3. Survival through criticism:
a. One person once said, “…the Church of God is an anvil that has worn out many hammers.” So the hammers of people have been hammering away at the Bible for ages. But the hammers are worn out, and the “anvil” still endures.
b. Bernard Ramm said, “A thousand times over, the death bell of the Bible has been sounded, the funeral procession formed, and the inscription cut on the tombstone. But somehow the corpse never stays put.”
c. Ramm: “No other book has been so chopped, knifed, sifted, scrutinized, and vilified. What book on philosophy or religion or psychology of classical or modern times has been subject to such a mass attack as the Bible? With such venom and skepticism? Upon every chapter, line and tenet? But, the Bible is still loved by millions, read by millions and studied by millions.”


Unique in Its Influence on Surrounding Literature

1. Cleland B. McAfee writes: “If every Bible in any considerable city were destroyed, the Bible could be restored in all its essential parts from the quotations on the shelves of the city public library. There are works covering almost all the great literary writers devoted especially to showing how much the Bible has influenced them.”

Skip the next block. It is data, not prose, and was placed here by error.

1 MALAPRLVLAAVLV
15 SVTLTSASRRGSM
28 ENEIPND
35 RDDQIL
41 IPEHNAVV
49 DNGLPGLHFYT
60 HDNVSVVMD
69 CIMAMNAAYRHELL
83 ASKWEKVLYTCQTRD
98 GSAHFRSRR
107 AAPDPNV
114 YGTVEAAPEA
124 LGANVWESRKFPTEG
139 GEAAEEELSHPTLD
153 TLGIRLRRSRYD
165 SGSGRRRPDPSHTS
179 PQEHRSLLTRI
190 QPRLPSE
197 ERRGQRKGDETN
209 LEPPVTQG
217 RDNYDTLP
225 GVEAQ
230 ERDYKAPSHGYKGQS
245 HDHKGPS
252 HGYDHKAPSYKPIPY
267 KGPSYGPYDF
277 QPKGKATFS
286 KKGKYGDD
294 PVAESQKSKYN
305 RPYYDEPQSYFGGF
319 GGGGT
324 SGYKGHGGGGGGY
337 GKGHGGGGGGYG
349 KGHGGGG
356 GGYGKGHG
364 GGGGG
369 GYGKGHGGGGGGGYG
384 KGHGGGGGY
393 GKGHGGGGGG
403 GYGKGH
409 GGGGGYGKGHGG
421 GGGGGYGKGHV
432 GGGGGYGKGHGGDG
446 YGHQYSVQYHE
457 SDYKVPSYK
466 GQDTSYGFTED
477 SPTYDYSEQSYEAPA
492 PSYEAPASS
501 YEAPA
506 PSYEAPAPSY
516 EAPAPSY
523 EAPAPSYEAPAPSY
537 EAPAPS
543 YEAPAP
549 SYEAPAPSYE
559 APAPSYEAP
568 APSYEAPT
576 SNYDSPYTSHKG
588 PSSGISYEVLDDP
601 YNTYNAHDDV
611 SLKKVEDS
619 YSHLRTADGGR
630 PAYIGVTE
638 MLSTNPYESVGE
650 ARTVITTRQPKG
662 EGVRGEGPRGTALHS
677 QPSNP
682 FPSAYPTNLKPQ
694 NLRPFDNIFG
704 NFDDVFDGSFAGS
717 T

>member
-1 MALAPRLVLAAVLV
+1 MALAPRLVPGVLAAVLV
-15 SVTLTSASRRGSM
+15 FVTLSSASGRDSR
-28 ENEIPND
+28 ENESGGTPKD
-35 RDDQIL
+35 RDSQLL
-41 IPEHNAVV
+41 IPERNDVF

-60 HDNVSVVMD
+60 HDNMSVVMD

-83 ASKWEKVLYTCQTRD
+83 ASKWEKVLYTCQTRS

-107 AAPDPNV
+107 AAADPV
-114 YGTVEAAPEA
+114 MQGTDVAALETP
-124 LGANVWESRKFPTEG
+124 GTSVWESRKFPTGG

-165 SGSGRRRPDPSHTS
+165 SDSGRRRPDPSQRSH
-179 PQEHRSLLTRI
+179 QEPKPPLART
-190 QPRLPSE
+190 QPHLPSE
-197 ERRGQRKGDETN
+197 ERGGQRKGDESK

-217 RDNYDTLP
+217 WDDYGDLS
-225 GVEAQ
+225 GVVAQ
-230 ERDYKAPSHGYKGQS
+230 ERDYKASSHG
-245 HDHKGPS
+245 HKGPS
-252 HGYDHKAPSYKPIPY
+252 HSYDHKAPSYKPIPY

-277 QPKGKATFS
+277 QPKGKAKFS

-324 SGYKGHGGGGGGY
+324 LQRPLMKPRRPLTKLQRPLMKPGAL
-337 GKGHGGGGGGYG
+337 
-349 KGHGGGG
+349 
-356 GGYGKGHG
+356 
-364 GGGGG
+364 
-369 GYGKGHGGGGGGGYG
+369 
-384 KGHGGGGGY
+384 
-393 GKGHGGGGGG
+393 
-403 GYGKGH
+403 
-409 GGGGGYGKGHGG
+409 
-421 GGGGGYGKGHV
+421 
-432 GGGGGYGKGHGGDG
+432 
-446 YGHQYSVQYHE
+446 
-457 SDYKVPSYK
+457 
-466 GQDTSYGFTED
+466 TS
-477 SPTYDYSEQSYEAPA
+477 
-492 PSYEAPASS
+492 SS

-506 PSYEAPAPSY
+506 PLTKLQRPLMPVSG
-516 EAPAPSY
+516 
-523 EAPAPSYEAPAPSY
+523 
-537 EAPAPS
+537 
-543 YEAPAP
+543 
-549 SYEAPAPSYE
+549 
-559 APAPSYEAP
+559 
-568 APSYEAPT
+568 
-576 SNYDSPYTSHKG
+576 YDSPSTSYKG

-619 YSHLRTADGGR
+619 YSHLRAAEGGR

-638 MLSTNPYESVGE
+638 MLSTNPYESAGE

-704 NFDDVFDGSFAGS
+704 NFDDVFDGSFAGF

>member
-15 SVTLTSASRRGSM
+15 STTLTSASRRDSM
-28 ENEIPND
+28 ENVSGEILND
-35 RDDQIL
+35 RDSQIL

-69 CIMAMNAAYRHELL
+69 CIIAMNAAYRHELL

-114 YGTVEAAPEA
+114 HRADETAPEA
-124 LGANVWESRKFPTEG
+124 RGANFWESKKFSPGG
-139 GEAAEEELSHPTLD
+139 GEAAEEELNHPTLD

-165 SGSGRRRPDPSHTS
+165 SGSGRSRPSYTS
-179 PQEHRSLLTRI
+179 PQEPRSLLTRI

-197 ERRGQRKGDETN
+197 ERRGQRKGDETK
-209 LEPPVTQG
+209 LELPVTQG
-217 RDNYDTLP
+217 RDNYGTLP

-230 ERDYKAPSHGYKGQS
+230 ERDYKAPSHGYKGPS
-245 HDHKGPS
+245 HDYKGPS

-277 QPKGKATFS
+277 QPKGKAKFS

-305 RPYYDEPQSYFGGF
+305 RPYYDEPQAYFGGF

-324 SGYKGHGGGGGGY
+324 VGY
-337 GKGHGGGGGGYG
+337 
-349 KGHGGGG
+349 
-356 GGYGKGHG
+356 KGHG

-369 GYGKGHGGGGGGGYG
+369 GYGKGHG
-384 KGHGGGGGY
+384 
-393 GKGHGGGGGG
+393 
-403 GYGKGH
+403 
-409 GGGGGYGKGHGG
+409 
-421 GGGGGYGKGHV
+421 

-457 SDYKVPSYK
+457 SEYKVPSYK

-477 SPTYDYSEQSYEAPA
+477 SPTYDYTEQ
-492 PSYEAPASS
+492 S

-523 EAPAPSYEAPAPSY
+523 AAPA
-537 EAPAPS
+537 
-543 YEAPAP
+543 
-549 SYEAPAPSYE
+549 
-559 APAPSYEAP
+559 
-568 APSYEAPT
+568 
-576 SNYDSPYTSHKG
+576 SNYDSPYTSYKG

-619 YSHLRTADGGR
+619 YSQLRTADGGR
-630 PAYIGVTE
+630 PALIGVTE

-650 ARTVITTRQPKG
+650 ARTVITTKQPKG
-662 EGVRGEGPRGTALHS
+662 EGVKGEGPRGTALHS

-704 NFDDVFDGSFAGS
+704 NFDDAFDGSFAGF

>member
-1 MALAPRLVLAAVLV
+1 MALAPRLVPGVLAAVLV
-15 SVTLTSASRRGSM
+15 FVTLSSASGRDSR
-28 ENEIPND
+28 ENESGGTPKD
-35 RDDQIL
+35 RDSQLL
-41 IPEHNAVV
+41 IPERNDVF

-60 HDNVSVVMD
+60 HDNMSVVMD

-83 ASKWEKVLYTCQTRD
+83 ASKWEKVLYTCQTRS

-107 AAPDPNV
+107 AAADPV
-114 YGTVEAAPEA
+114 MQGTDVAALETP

2. A professor once remarked to former atheist, Josh McDowell: “If you are an intelligent person, you will read the one book that has drawn more attention than any other, if you are searching for the truth.”


Consider the Bible.  Read it.  Meditate upon it.  It is God’s written revelation of Himself to you and me.

“The grass withers and the flowers fade, but the word of our God stands forever.” (Isaiah 40:8)

“Let the word of Christ dwell in you richly…”  (Colossians 3:16)

“All Scripture is God-breathed and is useful for teaching, rebuking, correcting and training in righteousness, so that the man of God may be thoroughly equipped for every good work.” (2 Timothy 3:16-17)

“Even if it was written in Scripture long ago, you can be sure it’s written for us. God wants the combination of His steady, constant calling and warm, personal counsel in Scripture to come to characterize us, keeping us alert for whatever He will do next.” (Romans 15:4)